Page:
Spanish Cruise – Day 3 – Cartagena

The day was mostly cloudy and very windy, especially at the top of Conception Castle (Castillo de la Concepción). We had a long walking tour and it started with the climb to the top of castle on the tallest hill overlooking the harbor. By the time we got there, we were all a bit tired. Fortunately, our tour guide made stops along the way to point out various aspects of the city and to give us short climbing breaks. I recorded a short panoramic movie from the top of the castle. You can hear the guide speaking in the background. You can also see and hear the wind.

The first picture I took on this walking tour was of the Plaza de Toros, an old bull fighting ring built on top of an ancient Roman amphitheater. This building site is now being excavated for archeological artifacts prior to being established as a museum.

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You can see the difference in height between the two pictures. The first was taken at the beginning of our climb and the second was taken about 2/3 of the way to the top of the castle. Surrounding this site is a naval military academy. Cartagena is the home of the Spanish Navy on the Mediterranean.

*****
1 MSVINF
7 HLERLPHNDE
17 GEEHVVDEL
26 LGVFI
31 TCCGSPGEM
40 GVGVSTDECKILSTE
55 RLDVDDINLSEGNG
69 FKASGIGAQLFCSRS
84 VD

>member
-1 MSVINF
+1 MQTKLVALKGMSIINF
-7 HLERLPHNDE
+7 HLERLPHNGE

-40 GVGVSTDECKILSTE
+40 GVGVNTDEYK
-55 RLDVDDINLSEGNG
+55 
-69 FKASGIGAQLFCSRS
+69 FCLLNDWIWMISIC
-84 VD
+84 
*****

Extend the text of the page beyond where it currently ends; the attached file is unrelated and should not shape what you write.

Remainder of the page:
Also on the way to the top of the castle we encountered several beautiful peacocks. Actually, these birds were heard well before they were seen. They have a very loud call, or screech. Here is a link to a short You Tube video of the sound: https://www.youtube.com/watch?v=9MhZPqHeEAQ . And here are two pictures of the birds we saw:

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From the castle, we descended into an archeological area where each succeeding civilization built on top of the preceding one. In one picture, you can see the older Roman theater upon which the Moors built a mosque upon which the Catholics built a church, each using materials from the previous generations.

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Behind the stage on the last picture is a building used to house the performers and their entourages. The shell of the three story building gives some idea of the number of people that could be housed to support performances.

From there we descended further into the city, where we saw many active shops, government buildings and a museum. I took a photo of one of the buildings decorated from the late 19th century to the early 20th century with some beautiful tile work:

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This was followed by a visit to a the museum dedicated to the original wall built in the Punic period (Punic is synonymous with Phoenician) which was the predominant culture in the region prior to the rise of Rome. The wall actually had an inner and and outer wall. In between were rooms that housed the defenders of the city.

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From this city, Hannibal set out with his elephants to attack the Romans.

Also inside the wall is a crypt from the 16th and 17th centuries where skeletal remains of the residences (mostly women from the convent established at that time) can be seen. On the walls are macabre images of death.  Here are two pictures showing the crypt area from a distance and a close up of two of the crypts. Notice the Skeletal art in the first picture: